CHAPEL HILL, N.C. — June 9, 1996, 8:55 a.m.
Another fire broke out at a UNC-Chapel Hill fraternity house Saturday morning, less than a month after a similar fire on the campus killed five and injured three. In the latest incident everyone made it out safely. Credit was given to a new fire alarm system, stairway and fire evacuation plans.
Saturday's fire broke out about 6:45 a.m. in a couch in the basement of the Sigma Chi house. It was extinguished within minutes, according to Chapel Hill Fire Chief Dan Jones.
The seven fraternity members and one female guest were asleep at the time, but the fire alarm system sounded, enabling them to ensure that everyone was accounted for. They climbed to safety down a fire escape. A fraternity member then ran to call 911.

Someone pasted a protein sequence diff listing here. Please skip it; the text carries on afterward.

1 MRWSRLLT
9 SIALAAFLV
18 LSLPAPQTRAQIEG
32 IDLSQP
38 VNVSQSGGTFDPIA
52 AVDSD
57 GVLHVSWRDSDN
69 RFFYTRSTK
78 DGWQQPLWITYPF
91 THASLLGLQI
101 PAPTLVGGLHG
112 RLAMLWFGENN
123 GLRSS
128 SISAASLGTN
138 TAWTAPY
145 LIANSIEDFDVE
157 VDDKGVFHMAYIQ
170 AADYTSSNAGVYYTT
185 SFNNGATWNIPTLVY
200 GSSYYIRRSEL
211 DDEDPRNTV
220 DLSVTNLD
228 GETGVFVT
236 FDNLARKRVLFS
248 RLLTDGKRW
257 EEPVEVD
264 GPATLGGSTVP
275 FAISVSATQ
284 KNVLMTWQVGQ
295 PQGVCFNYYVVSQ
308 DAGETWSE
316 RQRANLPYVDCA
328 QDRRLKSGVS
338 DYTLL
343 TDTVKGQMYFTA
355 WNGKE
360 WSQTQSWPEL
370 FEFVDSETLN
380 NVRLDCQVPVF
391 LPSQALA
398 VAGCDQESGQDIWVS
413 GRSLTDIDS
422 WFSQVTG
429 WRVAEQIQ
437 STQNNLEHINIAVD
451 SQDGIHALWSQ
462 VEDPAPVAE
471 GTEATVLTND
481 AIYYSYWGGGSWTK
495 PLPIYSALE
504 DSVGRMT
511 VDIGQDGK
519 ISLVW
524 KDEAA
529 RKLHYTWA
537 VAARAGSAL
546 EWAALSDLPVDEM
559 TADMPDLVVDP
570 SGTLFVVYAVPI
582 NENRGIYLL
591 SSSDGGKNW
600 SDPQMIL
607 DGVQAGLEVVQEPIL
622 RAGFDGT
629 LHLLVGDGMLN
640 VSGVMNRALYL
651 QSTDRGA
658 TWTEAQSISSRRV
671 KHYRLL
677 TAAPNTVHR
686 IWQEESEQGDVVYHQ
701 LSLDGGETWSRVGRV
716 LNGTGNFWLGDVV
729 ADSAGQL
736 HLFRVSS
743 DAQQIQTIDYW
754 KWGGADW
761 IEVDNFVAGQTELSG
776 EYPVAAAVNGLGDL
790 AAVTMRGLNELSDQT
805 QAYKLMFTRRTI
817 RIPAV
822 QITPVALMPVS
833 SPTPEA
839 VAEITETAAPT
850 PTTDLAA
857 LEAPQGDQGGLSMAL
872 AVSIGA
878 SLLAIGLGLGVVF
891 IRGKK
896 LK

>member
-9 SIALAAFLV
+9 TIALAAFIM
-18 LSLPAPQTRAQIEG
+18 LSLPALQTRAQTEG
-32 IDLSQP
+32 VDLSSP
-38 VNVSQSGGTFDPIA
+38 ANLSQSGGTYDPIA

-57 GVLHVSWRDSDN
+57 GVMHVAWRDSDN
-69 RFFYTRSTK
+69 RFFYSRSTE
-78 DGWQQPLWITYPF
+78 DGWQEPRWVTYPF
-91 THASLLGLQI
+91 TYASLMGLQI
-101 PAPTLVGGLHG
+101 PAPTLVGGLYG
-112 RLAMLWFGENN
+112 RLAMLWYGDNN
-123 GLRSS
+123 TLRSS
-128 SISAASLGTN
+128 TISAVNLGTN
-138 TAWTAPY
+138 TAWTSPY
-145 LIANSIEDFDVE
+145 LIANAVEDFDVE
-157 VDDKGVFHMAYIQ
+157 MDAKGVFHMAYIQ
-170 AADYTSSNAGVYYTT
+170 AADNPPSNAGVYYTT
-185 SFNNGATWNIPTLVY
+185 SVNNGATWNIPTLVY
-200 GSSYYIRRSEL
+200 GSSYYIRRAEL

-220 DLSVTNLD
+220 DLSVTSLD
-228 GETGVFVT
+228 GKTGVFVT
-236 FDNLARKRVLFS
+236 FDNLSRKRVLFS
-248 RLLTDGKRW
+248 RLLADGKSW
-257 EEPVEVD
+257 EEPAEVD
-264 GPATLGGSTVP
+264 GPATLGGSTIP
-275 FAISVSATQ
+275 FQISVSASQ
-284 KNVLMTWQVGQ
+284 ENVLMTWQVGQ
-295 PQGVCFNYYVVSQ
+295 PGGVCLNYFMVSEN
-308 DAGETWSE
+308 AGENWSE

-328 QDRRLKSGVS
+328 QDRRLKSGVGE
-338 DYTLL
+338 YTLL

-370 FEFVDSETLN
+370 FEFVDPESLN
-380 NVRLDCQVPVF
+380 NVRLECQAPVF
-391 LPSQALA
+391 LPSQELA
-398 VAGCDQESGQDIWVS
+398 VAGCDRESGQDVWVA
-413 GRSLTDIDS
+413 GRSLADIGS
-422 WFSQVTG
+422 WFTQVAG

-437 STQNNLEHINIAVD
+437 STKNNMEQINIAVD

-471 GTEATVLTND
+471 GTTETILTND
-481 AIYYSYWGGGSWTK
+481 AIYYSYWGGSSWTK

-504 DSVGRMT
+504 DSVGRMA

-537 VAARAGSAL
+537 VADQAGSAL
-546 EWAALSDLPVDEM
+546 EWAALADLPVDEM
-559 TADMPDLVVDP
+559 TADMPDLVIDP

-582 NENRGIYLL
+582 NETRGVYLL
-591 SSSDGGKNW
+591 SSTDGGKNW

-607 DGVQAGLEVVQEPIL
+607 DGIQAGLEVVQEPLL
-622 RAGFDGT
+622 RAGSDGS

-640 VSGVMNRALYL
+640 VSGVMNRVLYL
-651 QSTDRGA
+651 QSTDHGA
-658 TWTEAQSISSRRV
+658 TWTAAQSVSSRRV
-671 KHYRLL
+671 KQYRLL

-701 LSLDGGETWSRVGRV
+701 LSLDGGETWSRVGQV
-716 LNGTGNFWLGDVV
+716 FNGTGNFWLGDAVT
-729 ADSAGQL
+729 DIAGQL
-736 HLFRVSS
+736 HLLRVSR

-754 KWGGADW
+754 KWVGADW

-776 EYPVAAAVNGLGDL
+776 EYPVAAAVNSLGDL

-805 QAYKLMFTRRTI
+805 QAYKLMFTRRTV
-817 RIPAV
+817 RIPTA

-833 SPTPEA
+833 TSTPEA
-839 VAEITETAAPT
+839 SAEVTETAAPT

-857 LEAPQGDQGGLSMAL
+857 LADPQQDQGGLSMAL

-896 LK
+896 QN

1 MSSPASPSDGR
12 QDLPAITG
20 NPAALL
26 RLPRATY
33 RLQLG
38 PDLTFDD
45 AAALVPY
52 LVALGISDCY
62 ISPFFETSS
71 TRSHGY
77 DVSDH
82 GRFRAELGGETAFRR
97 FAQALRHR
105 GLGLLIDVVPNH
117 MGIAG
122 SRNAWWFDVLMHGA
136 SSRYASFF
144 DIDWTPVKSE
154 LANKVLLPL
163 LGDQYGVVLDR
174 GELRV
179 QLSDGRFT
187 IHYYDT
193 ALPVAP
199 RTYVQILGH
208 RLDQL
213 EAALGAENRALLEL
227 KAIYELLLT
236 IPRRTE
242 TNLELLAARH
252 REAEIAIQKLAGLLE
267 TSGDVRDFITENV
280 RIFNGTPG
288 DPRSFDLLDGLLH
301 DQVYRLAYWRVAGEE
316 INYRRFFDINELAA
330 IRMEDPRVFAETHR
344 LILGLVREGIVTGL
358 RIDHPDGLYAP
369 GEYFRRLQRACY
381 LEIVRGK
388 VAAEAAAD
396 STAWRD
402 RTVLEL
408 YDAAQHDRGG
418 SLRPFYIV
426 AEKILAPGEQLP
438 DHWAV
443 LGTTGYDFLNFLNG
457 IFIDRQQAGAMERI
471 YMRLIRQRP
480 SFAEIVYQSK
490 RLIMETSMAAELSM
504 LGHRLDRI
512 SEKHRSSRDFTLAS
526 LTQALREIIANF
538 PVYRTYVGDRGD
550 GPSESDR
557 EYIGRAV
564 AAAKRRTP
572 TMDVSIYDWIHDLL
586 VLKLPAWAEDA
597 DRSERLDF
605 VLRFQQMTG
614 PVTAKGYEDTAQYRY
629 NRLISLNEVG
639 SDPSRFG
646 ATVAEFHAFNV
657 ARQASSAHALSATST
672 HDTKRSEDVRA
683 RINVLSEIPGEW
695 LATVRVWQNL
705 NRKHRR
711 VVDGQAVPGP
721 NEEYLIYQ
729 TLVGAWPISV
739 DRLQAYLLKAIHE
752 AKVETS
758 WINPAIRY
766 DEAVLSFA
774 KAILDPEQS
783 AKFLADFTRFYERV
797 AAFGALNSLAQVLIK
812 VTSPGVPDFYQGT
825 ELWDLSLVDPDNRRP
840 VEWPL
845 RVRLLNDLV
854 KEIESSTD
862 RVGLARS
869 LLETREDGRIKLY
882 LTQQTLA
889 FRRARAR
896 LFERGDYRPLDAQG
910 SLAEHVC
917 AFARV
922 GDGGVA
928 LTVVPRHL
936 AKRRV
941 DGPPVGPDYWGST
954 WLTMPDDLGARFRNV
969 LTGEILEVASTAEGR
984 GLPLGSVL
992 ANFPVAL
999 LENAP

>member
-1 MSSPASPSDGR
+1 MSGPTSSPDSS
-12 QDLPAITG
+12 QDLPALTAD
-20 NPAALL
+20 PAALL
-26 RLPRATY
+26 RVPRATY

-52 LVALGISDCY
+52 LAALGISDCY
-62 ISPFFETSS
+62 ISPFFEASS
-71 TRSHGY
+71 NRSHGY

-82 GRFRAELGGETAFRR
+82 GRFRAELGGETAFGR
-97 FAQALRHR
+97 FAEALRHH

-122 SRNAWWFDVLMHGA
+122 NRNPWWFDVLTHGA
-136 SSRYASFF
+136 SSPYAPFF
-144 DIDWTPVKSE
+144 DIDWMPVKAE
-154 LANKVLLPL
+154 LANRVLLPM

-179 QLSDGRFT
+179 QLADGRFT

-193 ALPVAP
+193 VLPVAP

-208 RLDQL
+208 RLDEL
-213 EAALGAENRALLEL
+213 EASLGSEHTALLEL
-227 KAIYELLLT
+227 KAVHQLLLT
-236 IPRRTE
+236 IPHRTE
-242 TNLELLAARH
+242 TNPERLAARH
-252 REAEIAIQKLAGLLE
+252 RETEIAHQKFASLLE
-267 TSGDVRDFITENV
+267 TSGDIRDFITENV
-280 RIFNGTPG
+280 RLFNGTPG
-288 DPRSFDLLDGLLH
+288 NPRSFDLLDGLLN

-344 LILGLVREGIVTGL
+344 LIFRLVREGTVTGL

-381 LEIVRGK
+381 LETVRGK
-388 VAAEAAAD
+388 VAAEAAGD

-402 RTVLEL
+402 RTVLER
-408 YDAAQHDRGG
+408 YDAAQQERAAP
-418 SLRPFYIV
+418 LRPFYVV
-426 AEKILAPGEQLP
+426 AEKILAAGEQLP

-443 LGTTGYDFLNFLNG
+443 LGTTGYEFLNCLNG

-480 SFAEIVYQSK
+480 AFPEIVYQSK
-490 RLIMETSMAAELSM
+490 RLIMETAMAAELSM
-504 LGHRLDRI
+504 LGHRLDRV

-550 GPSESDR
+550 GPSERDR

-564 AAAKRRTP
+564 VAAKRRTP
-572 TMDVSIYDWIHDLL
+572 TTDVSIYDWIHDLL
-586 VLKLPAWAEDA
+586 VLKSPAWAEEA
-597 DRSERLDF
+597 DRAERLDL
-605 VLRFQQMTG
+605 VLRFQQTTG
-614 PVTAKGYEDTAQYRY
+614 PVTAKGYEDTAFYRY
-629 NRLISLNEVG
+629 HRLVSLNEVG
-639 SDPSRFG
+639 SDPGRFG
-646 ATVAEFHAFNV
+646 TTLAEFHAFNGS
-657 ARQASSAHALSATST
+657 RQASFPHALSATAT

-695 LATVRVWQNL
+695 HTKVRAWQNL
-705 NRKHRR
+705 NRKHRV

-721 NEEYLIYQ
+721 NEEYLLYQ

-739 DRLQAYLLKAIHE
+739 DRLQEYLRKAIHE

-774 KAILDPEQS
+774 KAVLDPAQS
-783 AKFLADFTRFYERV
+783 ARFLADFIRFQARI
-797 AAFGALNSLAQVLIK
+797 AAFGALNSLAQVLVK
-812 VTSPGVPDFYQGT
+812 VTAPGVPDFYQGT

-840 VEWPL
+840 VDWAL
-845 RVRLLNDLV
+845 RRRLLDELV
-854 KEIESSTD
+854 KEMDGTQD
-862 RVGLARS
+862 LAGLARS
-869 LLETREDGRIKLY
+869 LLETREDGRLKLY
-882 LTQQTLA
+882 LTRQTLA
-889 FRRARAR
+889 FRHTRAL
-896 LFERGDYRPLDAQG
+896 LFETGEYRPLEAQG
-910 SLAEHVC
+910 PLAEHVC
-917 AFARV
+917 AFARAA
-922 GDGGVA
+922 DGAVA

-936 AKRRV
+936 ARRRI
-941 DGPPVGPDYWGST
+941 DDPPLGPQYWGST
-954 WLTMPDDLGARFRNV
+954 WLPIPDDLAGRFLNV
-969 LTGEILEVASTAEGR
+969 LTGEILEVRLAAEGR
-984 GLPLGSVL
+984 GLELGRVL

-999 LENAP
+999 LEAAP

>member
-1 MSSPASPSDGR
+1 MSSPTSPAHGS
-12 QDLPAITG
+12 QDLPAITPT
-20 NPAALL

"Everyone was out within 20 seconds," said David Redding, the Sigma Chi house manager. He said the brothers had previously discussed evacuation plans.
The fire immediately drew comparison with the blaze that occurred at the Phi Gamma Delta house early Mother's Day morning, which was also graduation day on the UNC campus. That fire began from a cigarette that smoldered in a trash bag in the basement, then quickly moved up stairwells, trapping people in their rooms as they slept at dawn.
Phi Gamma Delta had no sprinklers or fire alarm system.
"(Today's fire) just reinforces what I already said, and what I already believe," Jones said. "We just need to have sprinklers in these houses. While we had a successful outcome here, it could have easily been as bad an outcome as the Phi Gam house."
A bill in the General Assembly to give Chapel Hill the authority to require sprinkler systems in fraternity and sorority houses is set for a vote Monday by the full House.